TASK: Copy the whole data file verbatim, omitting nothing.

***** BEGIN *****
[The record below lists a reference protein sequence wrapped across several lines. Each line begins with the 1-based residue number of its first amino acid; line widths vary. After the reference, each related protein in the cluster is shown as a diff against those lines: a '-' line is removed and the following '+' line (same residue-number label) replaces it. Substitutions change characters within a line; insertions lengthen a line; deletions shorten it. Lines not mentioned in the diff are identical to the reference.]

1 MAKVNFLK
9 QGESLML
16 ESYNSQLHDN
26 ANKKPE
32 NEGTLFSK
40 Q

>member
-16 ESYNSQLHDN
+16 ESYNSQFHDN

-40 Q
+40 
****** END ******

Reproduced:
[The record below lists a reference protein sequence wrapped across several lines. Each line begins with the 1-based residue number of its first amino acid; line widths vary. After the reference, each related protein in the cluster is shown as a diff against those lines: a '-' line is removed and the following '+' line (same residue-number label) replaces it. Substitutions change characters within a line; insertions lengthen a line; deletions shorten it. Lines not mentioned in the diff are identical to the reference.]

1 MAKVNFLK
9 QGESLML
16 ESYNSQLHDN
26 ANKKPE
32 NEGTLFSK
40 Q

>member
-16 ESYNSQLHDN
+16 ESYNSQFHDN

-40 Q
+40 